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VIEWPOINTS Belting out 'Faggots' at Independence Hall
by Tommy Avicolu Mecca
2012-07-03

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Once upon a time and long ago in a place not far away, pride used to be called "Gay Pride" and it wasn't a whole month—it was a day, a very special day to commemorate a riot that happened during the last weekend of June in a city called New York.

Queens and fags and dykes rebelled on that long hot night. When the cops didn't get their regular payoff from the Stonewall Inn in the West Village, they raided the place. However, the queens and their friends pelted them with coins and stones and stuff and made them know that business-as-usual was coming to an end.

It wasn't the first time queens had acted up and caused a scene. They did it a decade before in Los Angeles (Cooper's Donuts), then in Philly (Dewey's, 1965) and San Francisco (Compton's, 1966). But that night in June a revolution was born—a queer revolution that spread throughout the country like wildfire. Its name was Gay Liberation and its first manifestation was Gay Liberation Front.

It wasn't surprising. Oppressed groups had already begun their own revolutions. Blacks, Latinos, women, hippies, farmworkers, students and others were chanting a line from a movie that hadn't been made yet: We're mad as hell and we're not going to take it anymore.

A few months after the Stonewall Riot, folks from various gay and homophile groups gathered, as they occasionally did (after all, there was a movement before Stonewall), and decided to replace their annual Fourth of July picket around Independence Hall in Philly (men in suits and ties, women in dresses, no transgender folks allowed) with a march to commemorate this monumental event. Thus began what we now call pride.

That first march was a rowdy affair, with no dress or gender restrictions. It was nothing like the slick production that happens these days, especially in places such as San Francisco where I live. No top name entertainers (they were all in the closet or afraid to admit they had gay fans), no glad-handing politicians (they were too busy running from their own shadows), no million-dollar budgets (only the $150 collected at that drag benefit).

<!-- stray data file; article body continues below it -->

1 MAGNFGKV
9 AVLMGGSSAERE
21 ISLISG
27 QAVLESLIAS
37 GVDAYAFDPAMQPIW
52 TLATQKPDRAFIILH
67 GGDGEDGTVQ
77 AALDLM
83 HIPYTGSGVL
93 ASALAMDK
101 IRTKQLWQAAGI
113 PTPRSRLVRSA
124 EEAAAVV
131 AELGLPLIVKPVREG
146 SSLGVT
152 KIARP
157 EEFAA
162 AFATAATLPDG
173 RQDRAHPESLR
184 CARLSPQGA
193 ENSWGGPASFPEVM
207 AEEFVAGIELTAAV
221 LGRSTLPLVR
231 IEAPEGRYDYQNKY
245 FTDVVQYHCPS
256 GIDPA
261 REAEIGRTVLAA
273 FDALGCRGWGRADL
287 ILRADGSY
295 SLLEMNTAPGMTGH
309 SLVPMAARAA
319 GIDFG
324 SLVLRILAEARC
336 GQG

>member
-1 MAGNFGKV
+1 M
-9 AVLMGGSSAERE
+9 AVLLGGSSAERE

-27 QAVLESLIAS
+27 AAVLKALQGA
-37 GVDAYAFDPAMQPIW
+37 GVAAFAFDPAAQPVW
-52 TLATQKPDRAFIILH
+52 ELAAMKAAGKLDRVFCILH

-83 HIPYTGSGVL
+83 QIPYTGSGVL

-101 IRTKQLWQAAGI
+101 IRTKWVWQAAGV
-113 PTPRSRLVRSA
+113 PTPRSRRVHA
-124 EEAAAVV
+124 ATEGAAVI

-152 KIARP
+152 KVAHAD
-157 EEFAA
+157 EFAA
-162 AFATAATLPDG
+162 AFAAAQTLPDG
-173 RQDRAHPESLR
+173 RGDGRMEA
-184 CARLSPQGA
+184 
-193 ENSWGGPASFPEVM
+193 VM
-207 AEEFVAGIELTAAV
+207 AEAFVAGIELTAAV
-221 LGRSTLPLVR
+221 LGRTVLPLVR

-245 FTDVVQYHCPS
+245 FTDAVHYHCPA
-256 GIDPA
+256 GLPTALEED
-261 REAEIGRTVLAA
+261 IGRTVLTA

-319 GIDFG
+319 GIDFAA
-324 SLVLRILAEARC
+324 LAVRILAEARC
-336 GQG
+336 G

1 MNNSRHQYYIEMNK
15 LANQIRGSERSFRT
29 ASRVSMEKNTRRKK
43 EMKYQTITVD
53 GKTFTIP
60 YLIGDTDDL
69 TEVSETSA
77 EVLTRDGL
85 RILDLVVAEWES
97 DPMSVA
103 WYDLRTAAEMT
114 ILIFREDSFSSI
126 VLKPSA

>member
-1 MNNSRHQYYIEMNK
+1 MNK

There were no corporate sponsors. No liquors companies or banks or real estate companies put their names in the pride guide. There was no pride guide.

No cops, firefighters or church congregations joined us in those first marches. Just a lot of queens and fags and dykes with long hair, jeans and sneakers and makeup and feather boas and such. Folk songs (played by genuine folk singers) and poetry was featured on the stage, along with fiery speeches from activists who knew how to kick oppressor butts (invading the offices of publications that printed anti-gay articles, zapping homophobic politicians, even disrupting the CBS news broadcast with Walter Cronkite).

How can I ever forget my friend Saj, an amazing African-American singer/songwriter, belting out "Faggots"—his anthem of our new generation—across the street from Independence Hall at Philly's first pride march, which I helped organize in 1972. How that word "faggot" echoed in the acoustics of the square.

We weren't asking for marriage or military service. Our demands were fierce, though sometimes a bit unrealistic, such as an end to the Vietnam War, capitalism and the oppression of all oppressed groups. Hey, we were out to change the world, not the decor at the White House.

How I miss those marches.


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